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Another Late in Life Physics thread

  1. Apr 19, 2010 #1
    Another "Late in Life Physics" thread

    I should really say "Really really late-in-life"

    I'm 56. About 20 years ago, I flushed myself out of grad school (physics) largely over just being fed-up. Lately I've been reading again because of the huge number of very good books immediately available (I've posted a few questions in this forum, too) and I'm feeling like I very much want to go back into grad school (same school, WPI). My reason is that although I am reading some heavy-duty work (QFT and gravitation now), my reading is without real structure and I need some discourse and advice (as from an adviser) to get to a state where what I know is relevant and I'll have the ability to read and write in some field of interest.

    My goals aren't monetary but more to be able to contribute (by teaching and writing) when I'm no longer employable by industry.

    Is this a reasonable thing to do or am I absolutely delusional? Does anybody get a PhD when they're in their 60's (of course I know it's possible - has anybody done this or witnessed this?)

    What I'm ultimately looking for is opinions, advice, if there are alternative plans or viewpoints to help me flesh out mine

    thanks - Mark
     
  2. jcsd
  3. Apr 20, 2010 #2
    Re: Another "Late in Life Physics" thread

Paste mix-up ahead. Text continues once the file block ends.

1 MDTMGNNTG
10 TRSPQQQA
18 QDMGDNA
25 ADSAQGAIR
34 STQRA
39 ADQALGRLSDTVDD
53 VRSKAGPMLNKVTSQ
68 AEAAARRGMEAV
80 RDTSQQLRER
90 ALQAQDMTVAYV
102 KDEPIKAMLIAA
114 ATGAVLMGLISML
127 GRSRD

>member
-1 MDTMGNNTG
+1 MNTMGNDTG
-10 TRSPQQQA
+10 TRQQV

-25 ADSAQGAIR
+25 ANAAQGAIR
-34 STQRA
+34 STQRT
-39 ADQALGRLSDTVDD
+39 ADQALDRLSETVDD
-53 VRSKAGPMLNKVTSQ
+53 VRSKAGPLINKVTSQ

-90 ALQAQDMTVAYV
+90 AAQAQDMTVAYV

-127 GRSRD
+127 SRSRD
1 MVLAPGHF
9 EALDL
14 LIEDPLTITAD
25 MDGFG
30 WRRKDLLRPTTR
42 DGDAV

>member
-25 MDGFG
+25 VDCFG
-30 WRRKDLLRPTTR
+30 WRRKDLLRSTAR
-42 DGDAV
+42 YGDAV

Mark -

    hang in there, bud. I'm 57 and doing the same thing. My degree was in biology, and for the past year, I've been going back to a local CC in their physics program. I can retire in another 3 years, and am hoping to be at a point where I can do PhD work in Physics and/or math full time then. Like you, its not for the money; I would be perfectly happy to teach and research. Mainly, its because I think the study is fascinating, and still believe that even in my dotage, I still have something to contribute. Follow your dreams . . . John
     
  4. Apr 20, 2010 #3
    Re: Another "Late in Life Physics" thread

    Hi John - Thanks for the reply. This is the second time I've done this so maybe I can tell yho something about how I did it the first time and maybe it can help you out.

    When I went the first time (and the same thing I'll do now), I was able to work and do the coursework part-time. I took the GREs (which will be a requirement, I think) and then started the coursework. It took 3 years to do about 30 hours, but other than being spread-out (which doesn't help studying for the comps) it got it out of the way and I was working on starting my dissertation. The point of this is that I didn't have to think about going full-time if I was willing to spread it out.

    This is what I'll try to do this time, too. I still have a family at home so leaving my job isn't an option right now.

    again, thanks for the reply - Mark
     
  5. Nov 18, 2010 #4
    Re: Another "Late in Life Physics" thread

    Pardon the "thread archeology." We forum newcomers often must engage in this sort of thing. Though this thread isn't that old yet. I didn't realize that this was a common topic here until I saw the word "another." Hope you don't mind me sharing my experience a little.

    I'm 34 and pursuing my first degree, in mathematics, to supplement my physics "hobby" and to potentially pursue grad work in either physics or mathematics. I don't feel "old" per se, but I do feel "late." I started a blog (http://latebloomersingularity.blogspot.com/ [Broken]) about this. I'm usually not a fan of blogs and never intended to write one, but I kind of wanted to put the "experiment" out there. I'm trying to not make it too biographical or diary-like.